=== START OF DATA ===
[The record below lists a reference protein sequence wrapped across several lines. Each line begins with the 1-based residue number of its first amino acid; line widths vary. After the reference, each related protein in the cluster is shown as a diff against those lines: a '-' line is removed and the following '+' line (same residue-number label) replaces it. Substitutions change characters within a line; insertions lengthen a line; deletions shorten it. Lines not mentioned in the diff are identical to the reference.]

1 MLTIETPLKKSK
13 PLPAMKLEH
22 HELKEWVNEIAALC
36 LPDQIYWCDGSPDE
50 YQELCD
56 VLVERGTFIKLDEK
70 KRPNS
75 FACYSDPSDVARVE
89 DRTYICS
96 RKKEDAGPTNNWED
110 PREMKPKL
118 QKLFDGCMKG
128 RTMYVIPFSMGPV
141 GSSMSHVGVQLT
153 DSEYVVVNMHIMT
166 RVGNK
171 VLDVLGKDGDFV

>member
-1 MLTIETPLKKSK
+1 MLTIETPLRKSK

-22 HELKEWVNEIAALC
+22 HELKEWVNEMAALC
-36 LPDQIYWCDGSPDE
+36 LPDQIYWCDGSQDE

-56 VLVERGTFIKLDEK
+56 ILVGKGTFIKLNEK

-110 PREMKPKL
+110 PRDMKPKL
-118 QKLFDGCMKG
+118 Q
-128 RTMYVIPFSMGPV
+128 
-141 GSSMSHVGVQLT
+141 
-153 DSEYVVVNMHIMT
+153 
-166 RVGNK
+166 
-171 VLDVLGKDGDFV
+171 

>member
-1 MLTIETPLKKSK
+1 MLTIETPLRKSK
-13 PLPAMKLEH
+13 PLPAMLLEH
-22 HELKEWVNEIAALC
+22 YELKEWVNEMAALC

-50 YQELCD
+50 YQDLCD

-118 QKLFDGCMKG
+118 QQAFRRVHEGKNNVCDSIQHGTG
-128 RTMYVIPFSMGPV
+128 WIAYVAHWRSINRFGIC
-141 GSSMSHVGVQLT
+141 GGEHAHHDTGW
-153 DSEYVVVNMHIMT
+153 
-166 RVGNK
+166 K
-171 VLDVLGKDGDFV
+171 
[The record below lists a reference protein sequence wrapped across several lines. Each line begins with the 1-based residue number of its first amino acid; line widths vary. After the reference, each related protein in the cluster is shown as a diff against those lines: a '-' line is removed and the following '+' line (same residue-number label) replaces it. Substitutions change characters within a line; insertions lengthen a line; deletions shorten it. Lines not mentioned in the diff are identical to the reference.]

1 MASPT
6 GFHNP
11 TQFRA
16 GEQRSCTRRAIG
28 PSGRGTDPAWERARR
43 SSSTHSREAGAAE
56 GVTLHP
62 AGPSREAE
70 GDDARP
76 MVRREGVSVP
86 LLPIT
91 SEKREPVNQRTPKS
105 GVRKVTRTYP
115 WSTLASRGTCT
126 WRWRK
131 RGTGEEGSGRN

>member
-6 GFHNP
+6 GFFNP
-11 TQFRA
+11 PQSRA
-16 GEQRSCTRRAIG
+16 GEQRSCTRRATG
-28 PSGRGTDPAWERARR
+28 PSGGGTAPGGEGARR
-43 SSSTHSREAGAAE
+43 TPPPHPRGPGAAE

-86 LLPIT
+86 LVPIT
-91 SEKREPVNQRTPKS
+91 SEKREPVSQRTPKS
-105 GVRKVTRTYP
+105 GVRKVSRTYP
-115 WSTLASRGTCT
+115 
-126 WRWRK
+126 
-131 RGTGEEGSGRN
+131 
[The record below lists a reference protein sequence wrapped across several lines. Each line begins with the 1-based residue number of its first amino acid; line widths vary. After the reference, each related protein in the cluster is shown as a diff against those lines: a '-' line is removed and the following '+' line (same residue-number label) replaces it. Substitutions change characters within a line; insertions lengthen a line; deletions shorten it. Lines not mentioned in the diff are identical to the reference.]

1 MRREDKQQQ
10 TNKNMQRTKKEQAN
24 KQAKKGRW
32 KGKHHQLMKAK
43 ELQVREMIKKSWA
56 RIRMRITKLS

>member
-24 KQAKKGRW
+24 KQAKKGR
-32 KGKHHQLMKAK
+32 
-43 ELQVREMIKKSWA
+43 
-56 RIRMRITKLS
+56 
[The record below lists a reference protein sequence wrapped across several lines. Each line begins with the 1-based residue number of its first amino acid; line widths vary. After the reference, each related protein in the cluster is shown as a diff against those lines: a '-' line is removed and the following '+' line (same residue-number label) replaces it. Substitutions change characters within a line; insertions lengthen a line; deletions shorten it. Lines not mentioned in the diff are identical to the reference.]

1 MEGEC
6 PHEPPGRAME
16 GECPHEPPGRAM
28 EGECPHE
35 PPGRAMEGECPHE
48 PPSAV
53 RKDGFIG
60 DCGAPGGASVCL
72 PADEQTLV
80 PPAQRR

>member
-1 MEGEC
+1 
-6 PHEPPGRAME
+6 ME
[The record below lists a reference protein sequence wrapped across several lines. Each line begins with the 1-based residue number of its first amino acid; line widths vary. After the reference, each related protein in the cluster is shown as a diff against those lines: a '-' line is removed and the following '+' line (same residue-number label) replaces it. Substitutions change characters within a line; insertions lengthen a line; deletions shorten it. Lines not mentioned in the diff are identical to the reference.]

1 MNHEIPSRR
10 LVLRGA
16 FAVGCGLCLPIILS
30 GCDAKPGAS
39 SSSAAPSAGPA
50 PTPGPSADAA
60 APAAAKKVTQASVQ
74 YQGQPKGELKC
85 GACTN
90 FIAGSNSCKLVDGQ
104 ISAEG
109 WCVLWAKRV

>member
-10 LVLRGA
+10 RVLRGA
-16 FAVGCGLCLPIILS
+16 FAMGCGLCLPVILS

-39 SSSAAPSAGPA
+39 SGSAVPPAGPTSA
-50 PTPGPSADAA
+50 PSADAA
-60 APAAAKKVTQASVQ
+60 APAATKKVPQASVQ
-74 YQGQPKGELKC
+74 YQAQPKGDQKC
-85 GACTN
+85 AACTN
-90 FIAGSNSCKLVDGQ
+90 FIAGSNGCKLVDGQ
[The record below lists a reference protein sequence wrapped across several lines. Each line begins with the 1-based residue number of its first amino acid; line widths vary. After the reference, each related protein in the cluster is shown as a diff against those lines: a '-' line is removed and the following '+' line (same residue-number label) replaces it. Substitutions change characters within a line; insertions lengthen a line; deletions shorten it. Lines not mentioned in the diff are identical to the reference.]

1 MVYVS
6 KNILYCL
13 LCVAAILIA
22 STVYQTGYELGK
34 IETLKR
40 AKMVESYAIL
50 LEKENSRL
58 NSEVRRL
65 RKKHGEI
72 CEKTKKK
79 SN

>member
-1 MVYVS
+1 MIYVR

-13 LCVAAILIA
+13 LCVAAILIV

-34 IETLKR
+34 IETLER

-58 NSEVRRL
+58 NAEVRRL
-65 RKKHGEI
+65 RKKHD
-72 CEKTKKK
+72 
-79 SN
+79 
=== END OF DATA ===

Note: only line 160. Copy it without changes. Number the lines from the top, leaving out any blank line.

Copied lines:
+74 YQAQPKGDQKC